• October 2019 – presented a paper titled “‘A quaint piece of beauty’: Bodies as ‘Things’ in Early Modern Drama” as part of the Centre for Medieval and Early Modern Studies PhD in Progress research seminar.

    • July 2019 – co-organizer for the panel “Tangible and Invisible: Language and the Body on the Early Modern Stage“, and presented a paper titled “‘O blessed object’: Words, Bodies, and ‘Things’ in Early Modern Revenge Drama”, as part of the 2019 early modern conference (Durham University, IMEMS)

    • December 2018 – led a practice-as-research workshop titled “Violence and Embodied Performance on the Early Modern Stage,” as part of the Cultures of Performance research cluster. (University of Kent)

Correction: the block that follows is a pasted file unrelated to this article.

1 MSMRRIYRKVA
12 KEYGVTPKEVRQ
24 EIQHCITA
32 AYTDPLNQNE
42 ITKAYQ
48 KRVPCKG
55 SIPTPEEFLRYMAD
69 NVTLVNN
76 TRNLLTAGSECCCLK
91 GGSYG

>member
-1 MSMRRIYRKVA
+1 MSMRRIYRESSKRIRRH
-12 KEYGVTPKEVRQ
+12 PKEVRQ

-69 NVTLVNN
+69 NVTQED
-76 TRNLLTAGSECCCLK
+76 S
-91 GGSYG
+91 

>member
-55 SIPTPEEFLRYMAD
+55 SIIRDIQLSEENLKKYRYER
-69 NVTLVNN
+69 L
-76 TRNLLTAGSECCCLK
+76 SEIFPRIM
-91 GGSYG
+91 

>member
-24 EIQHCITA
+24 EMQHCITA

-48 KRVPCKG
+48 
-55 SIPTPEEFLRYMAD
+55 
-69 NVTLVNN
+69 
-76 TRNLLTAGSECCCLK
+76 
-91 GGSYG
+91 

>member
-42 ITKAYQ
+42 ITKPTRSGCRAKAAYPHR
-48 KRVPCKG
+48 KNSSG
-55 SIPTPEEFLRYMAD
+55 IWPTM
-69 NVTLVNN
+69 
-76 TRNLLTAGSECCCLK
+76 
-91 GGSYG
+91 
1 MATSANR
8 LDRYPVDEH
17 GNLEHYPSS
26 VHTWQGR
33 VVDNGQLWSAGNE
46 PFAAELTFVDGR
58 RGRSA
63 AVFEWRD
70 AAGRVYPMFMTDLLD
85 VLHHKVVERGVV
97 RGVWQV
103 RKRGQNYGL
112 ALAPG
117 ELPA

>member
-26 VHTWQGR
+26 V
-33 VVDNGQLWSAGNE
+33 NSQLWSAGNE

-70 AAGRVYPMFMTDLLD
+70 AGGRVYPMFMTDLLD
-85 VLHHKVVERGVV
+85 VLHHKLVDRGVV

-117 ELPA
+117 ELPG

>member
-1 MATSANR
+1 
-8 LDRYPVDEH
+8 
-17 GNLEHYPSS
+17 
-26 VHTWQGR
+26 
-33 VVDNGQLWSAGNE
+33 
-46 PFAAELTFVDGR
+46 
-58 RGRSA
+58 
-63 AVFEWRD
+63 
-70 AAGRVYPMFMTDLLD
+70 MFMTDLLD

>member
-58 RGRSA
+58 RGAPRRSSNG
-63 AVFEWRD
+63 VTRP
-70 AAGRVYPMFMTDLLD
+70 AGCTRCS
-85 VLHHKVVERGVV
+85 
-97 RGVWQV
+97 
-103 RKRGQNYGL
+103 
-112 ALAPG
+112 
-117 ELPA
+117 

• November 2018 – led a seminar titled “Reading Domestic Drama: ‘Tom Tyler and his Wife’,” which involved reading and discussion exploring slapstick violence in this anonymous play from the 1550-1560s. (University of Kent)

    • July 2018 – presented a paper titled “Resistance and Revenge in Webster’s Duchess of Malfi and Carey’s Tragedy of Mariam” as part of the Renaissance Drama (3) panel at the Authority, Gender and Social Relations Early Modern Studies Conference (Durham University, IMEMS)

    • June 2018 – presented a paper titled ‘Speaking Death and Dying Listening in Early Modern Revenge Tragedies’ as part of the ‘Death, Dismemberment and Plague’ panel at the British Graduate Shakespeare Conference (University of Birmingham, Shakespeare Institute)

    • February 2018 – presented a paper titled ‘Objectified Bodies in Middleton’s The Second Maiden’s Tragedy‘ as part of the London Shakespeare Centre and Shakespeare’s Globe Inaugural Graduate Conference, ‘Making Connections: Early Modern Texts and Cultures’. (King’s College London and Shakespeare’s Globe Theatre)